500 extra permits for meat factory workers
The previous quota for meat operatives was set to soon be exhausted.

An additional 500 work permits for non-EEA citizens have been granted by the Department of Business for meat-processing operatives.

A pilot scheme announced by the Department in May this year allowed for 500 horticulture work permits, 250 meat-processing permits and 50 dairy worker permits.

However, there was a surge in demand for meat-processing permits, as factories had made 315 labour permit applications by 4 June.

It is critical that there are adequate numbers of trained staff

“The extension of the pilot scheme for meat-processing operatives will ensure that the sectors immediate labour difficulties are addressed and the potential that a lack of available labour could constrict growth is minimised,” Minister for Business Heather Humphreys said.

“With the opening up of new markets, such as to China, it is critical that there are adequate numbers of trained staff to meet the demands of this highly lucrative market for Irish meat exports.

“In the longer-term, sectors experiencing labour shortages need to take action to attract and retain labour supply from within Ireland and across Europe, and to invest in innovative technologies for the sector.”

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New training course for dairy start-up farmers announced

Creed's plan to address dairy labour shortage

Finance bill: you can give a site tax-free to your child and their spouse
The details of Budget 2019 include an extension of the tax exemption for parents who give land for their child to build a home.

The finance bill published on Thursday by Minister for Finance Paschal Donohoe extends the capital gains tax (CGT) relief available to parents who give a site to their child so that they can include the child's spouse or partner in the transaction.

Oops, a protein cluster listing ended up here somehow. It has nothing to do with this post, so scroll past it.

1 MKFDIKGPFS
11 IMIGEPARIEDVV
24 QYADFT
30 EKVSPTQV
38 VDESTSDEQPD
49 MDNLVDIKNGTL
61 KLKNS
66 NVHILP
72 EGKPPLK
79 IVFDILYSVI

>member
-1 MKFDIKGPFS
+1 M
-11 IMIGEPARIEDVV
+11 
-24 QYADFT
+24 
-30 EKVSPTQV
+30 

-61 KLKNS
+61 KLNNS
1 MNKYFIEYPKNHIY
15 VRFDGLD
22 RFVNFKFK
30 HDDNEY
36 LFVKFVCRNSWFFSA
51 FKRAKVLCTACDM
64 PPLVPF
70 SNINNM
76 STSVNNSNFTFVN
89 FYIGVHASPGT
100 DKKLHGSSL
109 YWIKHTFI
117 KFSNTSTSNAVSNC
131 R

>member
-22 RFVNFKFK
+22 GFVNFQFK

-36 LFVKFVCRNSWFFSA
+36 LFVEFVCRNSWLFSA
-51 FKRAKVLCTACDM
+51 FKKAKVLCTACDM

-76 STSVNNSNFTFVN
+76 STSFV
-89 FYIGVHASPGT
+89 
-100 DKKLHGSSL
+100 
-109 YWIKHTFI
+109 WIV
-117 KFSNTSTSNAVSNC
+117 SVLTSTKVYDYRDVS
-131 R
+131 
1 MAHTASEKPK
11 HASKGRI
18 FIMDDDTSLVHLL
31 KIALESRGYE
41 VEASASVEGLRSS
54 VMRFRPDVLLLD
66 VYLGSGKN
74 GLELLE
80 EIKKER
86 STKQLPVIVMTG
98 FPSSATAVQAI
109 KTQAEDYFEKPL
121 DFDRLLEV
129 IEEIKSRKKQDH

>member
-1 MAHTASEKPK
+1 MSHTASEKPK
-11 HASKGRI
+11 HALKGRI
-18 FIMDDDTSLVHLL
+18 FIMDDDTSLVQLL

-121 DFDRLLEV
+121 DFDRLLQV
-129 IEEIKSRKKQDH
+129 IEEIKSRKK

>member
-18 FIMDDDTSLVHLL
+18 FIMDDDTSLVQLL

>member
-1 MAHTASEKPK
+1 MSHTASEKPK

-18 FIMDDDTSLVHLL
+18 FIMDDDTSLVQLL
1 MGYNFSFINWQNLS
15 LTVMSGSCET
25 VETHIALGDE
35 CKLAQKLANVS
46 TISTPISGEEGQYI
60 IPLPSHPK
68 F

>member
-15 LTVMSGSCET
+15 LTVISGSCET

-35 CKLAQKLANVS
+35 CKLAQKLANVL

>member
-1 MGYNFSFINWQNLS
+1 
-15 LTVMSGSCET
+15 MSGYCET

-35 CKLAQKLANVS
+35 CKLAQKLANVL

Existing legislation lets parents give land to their child without paying CGT up to a maximum of one acre and a valuation of €500,000, on the condition that the child builds their principal private residence on the site.

Under current rules, only the child can benefit from the tax-free transfer. If their spouse or partner becomes co-owner of the property, they lose the tax exemption.

From 1 January 2019, the finance bill provides that "‘child’ shall be deemed to include the spouse or civil partner of the child concerned" in such cases. The change will help the many farming families who transfer a piece of land from the parents' farm to a child who builds a home to move into as a couple.

The Oireachtas must now pass the finance bill before the measure becomes law.

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New lifetime limit on young farmer tax relief

Farmers gain €189m from agri-taxation measures

Regulator to review controversial Shannon water pipeline project
The Government has asked the utilities watchdog to conduct a review of Irish Water's proposed pipe to carry water to Dublin through farmers' land.

Minister for Housing, Planning and Local Government Eoghan Murphy has asked the Commission for the Regulation of Utilities (CRU) to carry out a review of Irish Water's Eastern and Midlands Water Supply Project before decides whether to give his green light to construction.

The review and the Minister's decision relate to Government spending on the investment, and are separate from the planning permission process. The CRU is the State's independent regulator for the energy and water sectors.

The 170km pipeline proposed by Irish Water would bring water from the river Shannon's Parteen basin to the capital.

Map of the Eastern and Midlands Water Supply Project.

IFA environment chair Thomas Cooney said it was important for the review to assess the need for the pipe against other options.